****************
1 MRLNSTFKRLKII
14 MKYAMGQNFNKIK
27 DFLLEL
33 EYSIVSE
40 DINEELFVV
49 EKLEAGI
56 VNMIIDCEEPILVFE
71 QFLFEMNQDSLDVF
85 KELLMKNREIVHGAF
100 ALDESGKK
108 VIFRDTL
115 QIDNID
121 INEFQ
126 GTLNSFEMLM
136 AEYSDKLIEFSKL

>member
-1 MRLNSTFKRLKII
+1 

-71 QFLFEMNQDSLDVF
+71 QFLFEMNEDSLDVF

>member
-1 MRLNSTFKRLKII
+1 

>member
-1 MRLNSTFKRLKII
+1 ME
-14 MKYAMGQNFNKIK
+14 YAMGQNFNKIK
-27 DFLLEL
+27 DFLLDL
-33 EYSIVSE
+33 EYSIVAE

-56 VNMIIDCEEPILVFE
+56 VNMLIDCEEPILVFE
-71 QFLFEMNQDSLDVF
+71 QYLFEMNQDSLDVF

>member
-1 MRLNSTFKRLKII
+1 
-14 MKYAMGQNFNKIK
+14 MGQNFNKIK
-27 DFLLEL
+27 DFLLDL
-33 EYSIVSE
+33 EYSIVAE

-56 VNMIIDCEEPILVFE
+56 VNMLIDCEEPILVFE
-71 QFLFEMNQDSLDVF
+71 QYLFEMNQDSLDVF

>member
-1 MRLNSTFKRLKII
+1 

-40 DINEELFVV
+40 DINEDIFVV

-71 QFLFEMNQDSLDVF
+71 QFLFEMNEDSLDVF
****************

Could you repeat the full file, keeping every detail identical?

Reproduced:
1 MRLNSTFKRLKII
14 MKYAMGQNFNKIK
27 DFLLEL
33 EYSIVSE
40 DINEELFVV
49 EKLEAGI
56 VNMIIDCEEPILVFE
71 QFLFEMNQDSLDVF
85 KELLMKNREIVHGAF
100 ALDESGKK
108 VIFRDTL
115 QIDNID
121 INEFQ
126 GTLNSFEMLM
136 AEYSDKLIEFSKL

>member
-1 MRLNSTFKRLKII
+1 

-71 QFLFEMNQDSLDVF
+71 QFLFEMNEDSLDVF

>member
-1 MRLNSTFKRLKII
+1 

>member
-1 MRLNSTFKRLKII
+1 ME
-14 MKYAMGQNFNKIK
+14 YAMGQNFNKIK
-27 DFLLEL
+27 DFLLDL
-33 EYSIVSE
+33 EYSIVAE

-56 VNMIIDCEEPILVFE
+56 VNMLIDCEEPILVFE
-71 QFLFEMNQDSLDVF
+71 QYLFEMNQDSLDVF

>member
-1 MRLNSTFKRLKII
+1 
-14 MKYAMGQNFNKIK
+14 MGQNFNKIK
-27 DFLLEL
+27 DFLLDL
-33 EYSIVSE
+33 EYSIVAE

-56 VNMIIDCEEPILVFE
+56 VNMLIDCEEPILVFE
-71 QFLFEMNQDSLDVF
+71 QYLFEMNQDSLDVF

>member
-1 MRLNSTFKRLKII
+1 

-40 DINEELFVV
+40 DINEDIFVV

-71 QFLFEMNQDSLDVF
+71 QFLFEMNEDSLDVF